I don’t know what I was expecting that morning, but I think part of me hoped for some reassurance that my son would simply progress in his own time. So, when the doctor told me Max had autism, I didn’t know how to respond. A flurry of questions arose in my mind: Would Max ever start speaking? What did this mean for our family? If Eric and I got pregnant again, would that baby have autism, too?

Suddenly, I was trying to recall every detail of my pregnancy: the nights I’d stayed late at work, what I’d eaten, how I’d slept. Had I done something wrong? Was this my fault?

I work as a TV news anchor-reporter, and I’m often first on the scene to cover homicides and other high-stress events. I’ve always been able to remain calm and confident under pressure. For the first time in a long while, I felt scared. What would the rest of my son’s life be like?

Slippery Slope

The first few months after Max’s diagnosis were overwhelming. I often felt like every parenting choice I made — the groceries I bought, the places I took him to play — would have a significant impact on his well-being. Suddenly, the weight of those decisions seemed twice as heavy.

Eric and I didn’t know whether to put Max in daycare or to look for a place that could offer him more specialized attention. Our calendar quickly filled with new appointments with specialists: occupational therapy, speech therapy, behavioral therapy.

Trying to balance it all while also working full-time — and working with Max at home — began to wear on me. I worked in the newsroom until midnight sometimes and then had to be up early the next morning for Max’s therapy sessions.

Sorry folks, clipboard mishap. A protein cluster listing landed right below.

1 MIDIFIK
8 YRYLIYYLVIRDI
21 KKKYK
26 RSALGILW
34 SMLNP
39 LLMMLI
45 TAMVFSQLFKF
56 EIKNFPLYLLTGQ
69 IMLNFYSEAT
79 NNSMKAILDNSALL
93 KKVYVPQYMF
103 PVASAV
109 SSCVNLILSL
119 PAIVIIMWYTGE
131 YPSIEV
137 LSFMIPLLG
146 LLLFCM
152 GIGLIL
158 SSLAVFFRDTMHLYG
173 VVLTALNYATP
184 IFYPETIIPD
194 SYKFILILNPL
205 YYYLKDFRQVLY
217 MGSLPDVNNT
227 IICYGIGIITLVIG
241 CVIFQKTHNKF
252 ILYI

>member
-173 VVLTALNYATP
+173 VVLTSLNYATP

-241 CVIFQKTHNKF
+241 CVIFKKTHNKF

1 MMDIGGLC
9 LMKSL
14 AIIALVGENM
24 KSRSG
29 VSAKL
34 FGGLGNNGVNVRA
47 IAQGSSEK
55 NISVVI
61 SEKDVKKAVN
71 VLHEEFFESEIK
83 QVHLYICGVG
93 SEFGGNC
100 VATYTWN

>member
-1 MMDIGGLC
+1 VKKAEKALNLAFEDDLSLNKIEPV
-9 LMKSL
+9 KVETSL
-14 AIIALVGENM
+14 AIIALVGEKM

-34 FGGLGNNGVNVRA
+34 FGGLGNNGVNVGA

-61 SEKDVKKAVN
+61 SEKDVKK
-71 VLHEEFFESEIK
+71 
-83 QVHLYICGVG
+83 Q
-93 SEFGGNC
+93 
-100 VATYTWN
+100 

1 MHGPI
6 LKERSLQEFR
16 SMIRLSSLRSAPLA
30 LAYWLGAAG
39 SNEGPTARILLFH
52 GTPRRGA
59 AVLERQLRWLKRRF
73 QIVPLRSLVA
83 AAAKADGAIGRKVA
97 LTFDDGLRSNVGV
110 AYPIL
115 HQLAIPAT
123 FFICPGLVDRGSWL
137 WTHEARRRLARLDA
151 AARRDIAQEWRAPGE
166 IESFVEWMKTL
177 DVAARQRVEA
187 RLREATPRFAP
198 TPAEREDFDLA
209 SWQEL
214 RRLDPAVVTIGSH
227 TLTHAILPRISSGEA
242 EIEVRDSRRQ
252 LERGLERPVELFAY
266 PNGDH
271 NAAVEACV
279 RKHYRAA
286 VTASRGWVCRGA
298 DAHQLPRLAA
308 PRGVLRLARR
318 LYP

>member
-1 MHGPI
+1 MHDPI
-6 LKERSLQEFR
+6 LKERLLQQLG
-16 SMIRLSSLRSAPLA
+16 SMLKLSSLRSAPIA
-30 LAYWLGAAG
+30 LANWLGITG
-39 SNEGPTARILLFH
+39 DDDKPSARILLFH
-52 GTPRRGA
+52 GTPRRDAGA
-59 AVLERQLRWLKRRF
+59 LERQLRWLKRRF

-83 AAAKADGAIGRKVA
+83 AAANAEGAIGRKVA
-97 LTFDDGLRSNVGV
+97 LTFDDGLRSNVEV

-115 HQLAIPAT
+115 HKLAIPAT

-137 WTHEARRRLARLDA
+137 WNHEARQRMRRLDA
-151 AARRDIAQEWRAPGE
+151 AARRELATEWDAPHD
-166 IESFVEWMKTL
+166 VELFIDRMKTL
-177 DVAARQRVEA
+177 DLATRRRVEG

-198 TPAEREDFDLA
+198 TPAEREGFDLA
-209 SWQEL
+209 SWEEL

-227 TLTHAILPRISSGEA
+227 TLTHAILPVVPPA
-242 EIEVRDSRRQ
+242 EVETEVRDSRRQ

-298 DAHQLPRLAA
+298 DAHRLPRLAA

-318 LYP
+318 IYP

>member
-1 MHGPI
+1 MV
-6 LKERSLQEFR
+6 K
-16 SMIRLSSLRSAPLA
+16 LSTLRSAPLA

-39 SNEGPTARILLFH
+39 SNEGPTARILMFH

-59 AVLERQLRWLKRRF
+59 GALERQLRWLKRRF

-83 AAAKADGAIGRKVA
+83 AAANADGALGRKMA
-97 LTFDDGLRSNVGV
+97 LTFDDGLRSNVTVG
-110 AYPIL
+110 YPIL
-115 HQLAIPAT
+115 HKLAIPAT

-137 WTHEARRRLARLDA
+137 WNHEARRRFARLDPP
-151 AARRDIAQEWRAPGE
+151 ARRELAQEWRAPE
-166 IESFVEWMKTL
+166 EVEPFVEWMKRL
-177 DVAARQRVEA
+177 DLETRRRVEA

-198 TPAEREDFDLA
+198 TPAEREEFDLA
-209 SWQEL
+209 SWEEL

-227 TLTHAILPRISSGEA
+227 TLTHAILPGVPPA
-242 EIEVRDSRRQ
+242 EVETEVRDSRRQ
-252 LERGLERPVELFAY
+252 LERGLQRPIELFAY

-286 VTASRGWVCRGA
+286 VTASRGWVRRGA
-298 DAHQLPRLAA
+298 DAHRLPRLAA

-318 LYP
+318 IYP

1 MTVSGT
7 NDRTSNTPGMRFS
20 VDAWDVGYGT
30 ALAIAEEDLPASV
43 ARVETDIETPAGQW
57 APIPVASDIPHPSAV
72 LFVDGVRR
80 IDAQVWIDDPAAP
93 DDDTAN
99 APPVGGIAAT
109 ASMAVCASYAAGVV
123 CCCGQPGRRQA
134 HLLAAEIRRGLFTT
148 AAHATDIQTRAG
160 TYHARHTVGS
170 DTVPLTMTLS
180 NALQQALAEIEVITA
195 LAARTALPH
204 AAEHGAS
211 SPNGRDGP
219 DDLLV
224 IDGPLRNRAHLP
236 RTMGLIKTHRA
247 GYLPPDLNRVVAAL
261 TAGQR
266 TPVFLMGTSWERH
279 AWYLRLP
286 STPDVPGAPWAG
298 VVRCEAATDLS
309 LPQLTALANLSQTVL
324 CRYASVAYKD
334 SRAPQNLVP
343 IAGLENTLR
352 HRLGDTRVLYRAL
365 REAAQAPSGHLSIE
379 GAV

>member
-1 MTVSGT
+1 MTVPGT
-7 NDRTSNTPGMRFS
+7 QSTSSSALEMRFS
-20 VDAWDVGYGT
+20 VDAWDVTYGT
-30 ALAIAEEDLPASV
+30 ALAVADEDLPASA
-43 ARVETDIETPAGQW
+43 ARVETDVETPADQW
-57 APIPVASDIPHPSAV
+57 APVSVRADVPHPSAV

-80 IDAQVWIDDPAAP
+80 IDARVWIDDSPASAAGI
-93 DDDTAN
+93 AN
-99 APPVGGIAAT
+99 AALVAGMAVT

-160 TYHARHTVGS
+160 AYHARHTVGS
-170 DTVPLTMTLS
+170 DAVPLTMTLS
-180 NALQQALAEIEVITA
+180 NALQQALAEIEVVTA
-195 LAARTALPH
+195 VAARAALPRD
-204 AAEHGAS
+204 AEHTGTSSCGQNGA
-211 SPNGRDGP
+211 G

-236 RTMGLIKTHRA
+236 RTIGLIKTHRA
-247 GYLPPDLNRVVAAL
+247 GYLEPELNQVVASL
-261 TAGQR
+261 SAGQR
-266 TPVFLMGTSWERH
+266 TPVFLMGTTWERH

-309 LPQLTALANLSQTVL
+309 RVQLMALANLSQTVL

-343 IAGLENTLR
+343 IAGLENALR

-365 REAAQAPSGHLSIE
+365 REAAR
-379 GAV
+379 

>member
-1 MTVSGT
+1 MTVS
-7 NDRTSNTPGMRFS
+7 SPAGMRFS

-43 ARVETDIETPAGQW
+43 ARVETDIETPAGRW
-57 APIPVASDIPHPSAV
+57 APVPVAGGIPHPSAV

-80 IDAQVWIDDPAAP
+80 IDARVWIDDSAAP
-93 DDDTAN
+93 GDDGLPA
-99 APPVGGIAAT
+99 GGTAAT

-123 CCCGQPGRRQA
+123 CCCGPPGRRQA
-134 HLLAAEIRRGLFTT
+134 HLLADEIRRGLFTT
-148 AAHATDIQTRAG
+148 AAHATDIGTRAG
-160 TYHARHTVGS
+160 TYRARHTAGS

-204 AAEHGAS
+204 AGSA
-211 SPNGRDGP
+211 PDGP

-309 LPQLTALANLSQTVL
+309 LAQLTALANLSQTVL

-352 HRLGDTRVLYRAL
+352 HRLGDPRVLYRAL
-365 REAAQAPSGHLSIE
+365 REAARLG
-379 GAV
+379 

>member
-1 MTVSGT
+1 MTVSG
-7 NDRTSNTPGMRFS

Eric and I had opposite work schedules and were like ships passing in the night. When we were together, all we talked about was Max’s cognitive development or whether we should join a support group for help in coping with parenting a special-needs child. It began to feel like Max was a project we were tackling rather than our son who just needed our love and support.

I started eating when I was stressed, which was nearly all the time. If someone brought doughnuts to the newsroom, I’d go back for seconds. I began to linger at the office into the wee hours, poring over books on autism while munching mindlessly on popcorn.

In just a couple of months, I gained 15 pounds. I felt sluggish and weary; I didn’t recognize my own reflection.

I was once an active person — I played basketball in high school and college and loved running and working out. I always imagined having a child who would play sports with me, who I could take into the newsroom to cavort with my colleagues. I felt confused and uncertain about what Max’s diagnosis meant for the life I’d envisioned for us.

Most of all, I wasn’t the best mother that I could be — and I knew my son needed me.

One Step at a Time